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Original Research ARTICLE

Front. Oncol., 06 August 2020 | https://doi.org/10.3389/fonc.2020.01367

Nestin Expression Affects Resistance to Chemotherapy and Clinical Outcome in Small Cell Lung Cancer

Kazuki Sone1, Ken Maeno1*, Ayako Masaki2, Eiji Kunii3, Osamu Takakuwa3, Yusuke Kagawa1, Akira Takeuchi1, Satoshi Fukuda1, Takehiro Uemura1, Kensuke Fukumitsu1, Yoshihiro Kanemitsu1, Hirotsugu Ohkubo1, Masaya Takemura4, Yutaka Ito1, Tetsuya Oguri4, Hiroshi Inagaki2 and Akio Niimi1
  • 1Department of Respiratory Medicine, Allergy and Clinical Immunology, Nagoya City University Graduate School of Medical Sciences, Nagoya, Japan
  • 2Department of Pathology and Molecular Diagnosis, Nagoya City University Graduate School of Medical Sciences, Nagoya, Japan
  • 3Department of Respiratory Medicine, Nagoya City West Medical Center, Nagoya, Japan
  • 4Department of Education and Research Center for Community Medicine, Nagoya City University Graduate School of Medical Sciences, Nagoya, Japan

Objectives: Small cell lung cancer (SCLC) is an aggressive and highly metastatic lung cancer subtype. Nestin is a member of the intermediate filament family and serves as a potential proliferative and multipotency marker in neural progenitor and stem cells. Aberrant expression of nestin is linked to poor prognosis in different cancers, including non-small cell lung cancer. However, the association between nestin expression and clinicopathological feature or prognosis has remained unclear for SCLC. This study examined whether nestin expression was associated with malignant features and clinical outcomes in SCLC.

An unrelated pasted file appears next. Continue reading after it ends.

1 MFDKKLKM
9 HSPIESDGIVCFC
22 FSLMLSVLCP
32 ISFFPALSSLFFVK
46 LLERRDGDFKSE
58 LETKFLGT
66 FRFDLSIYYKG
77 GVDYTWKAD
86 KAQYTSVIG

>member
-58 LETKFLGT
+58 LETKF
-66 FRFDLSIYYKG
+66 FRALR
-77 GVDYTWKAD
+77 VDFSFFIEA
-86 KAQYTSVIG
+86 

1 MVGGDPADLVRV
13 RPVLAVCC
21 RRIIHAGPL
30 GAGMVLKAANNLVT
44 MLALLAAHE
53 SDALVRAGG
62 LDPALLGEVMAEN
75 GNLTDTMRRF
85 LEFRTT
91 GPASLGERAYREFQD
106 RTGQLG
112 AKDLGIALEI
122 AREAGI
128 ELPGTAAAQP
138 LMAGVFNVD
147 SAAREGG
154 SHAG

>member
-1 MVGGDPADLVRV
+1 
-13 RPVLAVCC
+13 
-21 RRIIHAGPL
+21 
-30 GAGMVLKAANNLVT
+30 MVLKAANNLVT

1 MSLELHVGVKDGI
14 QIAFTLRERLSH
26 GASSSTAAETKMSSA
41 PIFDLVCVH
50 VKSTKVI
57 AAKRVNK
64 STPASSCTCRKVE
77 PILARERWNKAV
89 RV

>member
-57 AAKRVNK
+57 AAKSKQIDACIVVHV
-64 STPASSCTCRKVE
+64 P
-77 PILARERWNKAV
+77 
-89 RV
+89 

Materials and Methods: Using previously established Nestin knock-down cells and a newly established Nestin-overexpressing cell line, we examined the relationship between nestin expression and cell proliferation in vitro and in vivo and chemosensitivity. We also analyzed nestin expression in three drug-resistant lung cancer cell lines. Furthermore, we examined samples from 84 SCLC patients (16 patients with surgical resection, and 68 patients with biopsy), and immunohistochemically analyzed nestin expression.

Results: Nestin expression correlated positively with cell proliferation, but negatively with chemosensitivity. Nestin expression in drug-resistant cell lines was upregulated compared to their parental cells. Among the 84 SCLC patients, 24 patients (28.6%) showed nestin-positive tumor. Nestin-positive ratio tended to be higher in operated patients than in biopsied patients. Nestin-positive and -negative patients showed no significant differences in response rate (RR) or progression-free survival (PFS) following first-line chemotherapy. However, positive expression of nestin was associated with shorter PFS following second-line chemotherapy (median PFS: nestin-positive, 81 days vs. nestin-negative, 117 days; P = 0.029).

Conclusions: Nestin expression may be associated with malignant phenotype and worse outcome in SCLC patients.